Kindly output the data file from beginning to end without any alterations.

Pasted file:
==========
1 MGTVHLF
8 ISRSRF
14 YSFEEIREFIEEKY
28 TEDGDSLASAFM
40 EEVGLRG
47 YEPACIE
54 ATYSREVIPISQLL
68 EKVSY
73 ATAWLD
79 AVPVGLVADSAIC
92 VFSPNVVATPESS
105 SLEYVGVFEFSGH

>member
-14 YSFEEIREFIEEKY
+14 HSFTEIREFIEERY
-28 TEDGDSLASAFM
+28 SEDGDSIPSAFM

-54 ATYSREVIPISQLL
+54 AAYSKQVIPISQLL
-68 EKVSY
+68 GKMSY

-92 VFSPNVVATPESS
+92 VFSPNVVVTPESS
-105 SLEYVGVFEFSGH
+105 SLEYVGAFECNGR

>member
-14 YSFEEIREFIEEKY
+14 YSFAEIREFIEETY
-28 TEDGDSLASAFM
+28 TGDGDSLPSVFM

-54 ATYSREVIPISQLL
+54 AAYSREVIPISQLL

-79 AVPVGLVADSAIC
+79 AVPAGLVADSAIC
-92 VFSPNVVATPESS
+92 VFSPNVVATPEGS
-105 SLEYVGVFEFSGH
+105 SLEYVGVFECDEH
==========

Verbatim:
1 MGTVHLF
8 ISRSRF
14 YSFEEIREFIEEKY
28 TEDGDSLASAFM
40 EEVGLRG
47 YEPACIE
54 ATYSREVIPISQLL
68 EKVSY
73 ATAWLD
79 AVPVGLVADSAIC
92 VFSPNVVATPESS
105 SLEYVGVFEFSGH

>member
-14 YSFEEIREFIEEKY
+14 HSFTEIREFIEERY
-28 TEDGDSLASAFM
+28 SEDGDSIPSAFM

-54 ATYSREVIPISQLL
+54 AAYSKQVIPISQLL
-68 EKVSY
+68 GKMSY

-92 VFSPNVVATPESS
+92 VFSPNVVVTPESS
-105 SLEYVGVFEFSGH
+105 SLEYVGAFECNGR

>member
-14 YSFEEIREFIEEKY
+14 YSFAEIREFIEETY
-28 TEDGDSLASAFM
+28 TGDGDSLPSVFM

-54 ATYSREVIPISQLL
+54 AAYSREVIPISQLL

-79 AVPVGLVADSAIC
+79 AVPAGLVADSAIC
-92 VFSPNVVATPESS
+92 VFSPNVVATPEGS
-105 SLEYVGVFEFSGH
+105 SLEYVGVFECDEH